FIGURE 3: Effects of gender-based violence on students’ well-being.

From the graph on Figure 3 it can be seen that the effects of GBV on students’ well-being included low academic performance (30%) absenteeism (12%), low self-esteem (45%), high drop outs (7%), stigma (18%), mental trauma (38%). From the data shown above, mental trauma, low self-esteem and low academic performances showed the highest as effects of GBV on students’ lives.

Measures that can be put in place to mitigate effects of gender-based violence cases among the students

When students were interviewed further, the findings showed that the recommendations made to help mitigate and prevent the effects of GBV on students’ well-being included the creation of student’s associations on GBV, creation of GBV counselling centres, integration of GBV in the school curriculum, creation of systematic awareness campaign on campus and formulation of new students’ rules addressing GBV issues. The majority of the respondents indicated that apart from the on-going campaigns, there was a need to intensify and scale up the levels of engagements in order to attain high-impact results.


For you have put the traditions of men above the word of God. So the word of has no effect because of traditions and customs of man. ‘There is neither male nor female but you are all one in Jesus Christ’ (Galatians 3:28). Typically, in the African traditions, men are perceived to be more important than women. These values are embedded in society over generations. This makes the majority of the young people to resort to violent behaviour against women whenever they differ contrary to the commands of the word of God as revealed in scripture. ‘Come unto me all you that labour and are heavy laden and I shall give you rest’ (Matthew 11:28-30) declares the Bible. God Almighty through His son Jesus Christ gives rest from all burdens of life including GBV.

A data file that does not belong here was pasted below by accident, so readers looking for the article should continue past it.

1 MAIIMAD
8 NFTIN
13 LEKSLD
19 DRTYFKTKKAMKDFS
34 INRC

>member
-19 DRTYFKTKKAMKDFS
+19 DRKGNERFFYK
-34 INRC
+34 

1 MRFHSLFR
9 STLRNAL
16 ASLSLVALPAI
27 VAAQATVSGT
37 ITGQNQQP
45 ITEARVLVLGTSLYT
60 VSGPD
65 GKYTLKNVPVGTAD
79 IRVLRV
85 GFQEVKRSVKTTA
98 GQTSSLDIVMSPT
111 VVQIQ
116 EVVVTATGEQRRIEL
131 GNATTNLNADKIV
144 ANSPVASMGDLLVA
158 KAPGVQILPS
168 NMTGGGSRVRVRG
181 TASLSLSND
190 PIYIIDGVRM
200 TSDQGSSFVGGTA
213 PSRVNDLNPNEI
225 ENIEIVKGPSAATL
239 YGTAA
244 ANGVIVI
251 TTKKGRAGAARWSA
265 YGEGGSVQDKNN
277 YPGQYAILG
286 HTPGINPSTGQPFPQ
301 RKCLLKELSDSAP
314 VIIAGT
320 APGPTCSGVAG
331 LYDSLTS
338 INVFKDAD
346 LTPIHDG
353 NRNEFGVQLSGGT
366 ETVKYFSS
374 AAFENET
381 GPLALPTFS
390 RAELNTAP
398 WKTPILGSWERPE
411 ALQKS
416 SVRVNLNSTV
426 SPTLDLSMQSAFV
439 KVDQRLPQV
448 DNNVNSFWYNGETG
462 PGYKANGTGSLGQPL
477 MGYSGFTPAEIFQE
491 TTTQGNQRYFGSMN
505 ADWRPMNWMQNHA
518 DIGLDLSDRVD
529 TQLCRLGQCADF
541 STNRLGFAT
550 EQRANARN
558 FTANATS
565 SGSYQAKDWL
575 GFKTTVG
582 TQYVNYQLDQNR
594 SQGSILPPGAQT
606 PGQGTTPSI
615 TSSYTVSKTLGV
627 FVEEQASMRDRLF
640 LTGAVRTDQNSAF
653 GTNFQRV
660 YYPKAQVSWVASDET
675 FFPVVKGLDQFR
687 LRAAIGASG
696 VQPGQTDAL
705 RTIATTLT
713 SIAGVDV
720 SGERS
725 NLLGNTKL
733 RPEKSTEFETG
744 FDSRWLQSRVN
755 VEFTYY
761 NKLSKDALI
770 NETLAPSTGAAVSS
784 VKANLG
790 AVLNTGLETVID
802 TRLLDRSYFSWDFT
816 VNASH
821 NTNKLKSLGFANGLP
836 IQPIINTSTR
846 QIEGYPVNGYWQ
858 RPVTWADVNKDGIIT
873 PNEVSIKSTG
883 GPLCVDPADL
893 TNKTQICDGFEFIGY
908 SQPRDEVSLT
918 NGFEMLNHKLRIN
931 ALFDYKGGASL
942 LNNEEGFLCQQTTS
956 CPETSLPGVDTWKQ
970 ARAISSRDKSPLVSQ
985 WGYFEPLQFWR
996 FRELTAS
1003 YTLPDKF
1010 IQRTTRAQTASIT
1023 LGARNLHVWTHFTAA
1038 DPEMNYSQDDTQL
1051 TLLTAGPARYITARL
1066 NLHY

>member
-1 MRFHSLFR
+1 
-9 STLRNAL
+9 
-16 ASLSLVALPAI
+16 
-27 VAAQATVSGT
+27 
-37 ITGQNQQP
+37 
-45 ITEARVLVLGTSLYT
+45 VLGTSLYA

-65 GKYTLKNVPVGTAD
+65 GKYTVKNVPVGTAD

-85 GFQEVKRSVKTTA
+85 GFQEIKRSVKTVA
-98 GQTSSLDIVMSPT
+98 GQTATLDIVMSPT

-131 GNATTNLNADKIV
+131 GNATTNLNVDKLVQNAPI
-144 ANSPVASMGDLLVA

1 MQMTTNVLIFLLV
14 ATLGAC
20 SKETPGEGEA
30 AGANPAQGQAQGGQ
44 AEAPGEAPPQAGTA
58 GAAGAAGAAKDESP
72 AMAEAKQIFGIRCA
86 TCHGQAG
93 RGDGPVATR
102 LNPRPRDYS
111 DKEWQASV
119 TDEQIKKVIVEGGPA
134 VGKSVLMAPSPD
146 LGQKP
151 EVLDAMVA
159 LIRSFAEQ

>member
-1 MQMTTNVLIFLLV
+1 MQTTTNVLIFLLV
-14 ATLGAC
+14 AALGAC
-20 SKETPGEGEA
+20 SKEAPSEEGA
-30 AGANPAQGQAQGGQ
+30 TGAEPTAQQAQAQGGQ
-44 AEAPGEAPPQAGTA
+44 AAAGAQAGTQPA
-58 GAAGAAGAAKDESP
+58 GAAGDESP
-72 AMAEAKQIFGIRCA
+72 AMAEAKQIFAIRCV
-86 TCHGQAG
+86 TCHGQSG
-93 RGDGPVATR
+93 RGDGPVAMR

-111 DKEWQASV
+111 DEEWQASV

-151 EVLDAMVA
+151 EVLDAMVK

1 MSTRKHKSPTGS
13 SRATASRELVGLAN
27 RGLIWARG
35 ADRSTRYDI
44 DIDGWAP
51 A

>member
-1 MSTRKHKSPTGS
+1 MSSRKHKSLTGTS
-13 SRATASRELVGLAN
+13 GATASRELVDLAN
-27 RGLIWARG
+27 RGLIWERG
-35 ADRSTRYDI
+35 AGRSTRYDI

Majority of gender-based violence victims are female

The study presented the most common forms of GBV that included sexual, physical, emotional and psychological abuses, mainly being perpetrated between males and female counterparts and also between students and staff. It was revealed that larger number of cases of GBV in higher learning institutions occur in student boarding facilities more often than on the campus. Students who live in the private boarding houses away from the university enjoy some levels of personal privacy. However, it is in these same environments that high cases of GBV are reported. In most cases, GBV takes place between two students. Sometimes nevertheless, it could also involve a non-student or even staff. However, though females generally comprise the majority of GBV victims, male counterparts are sometimes also victims of this vice.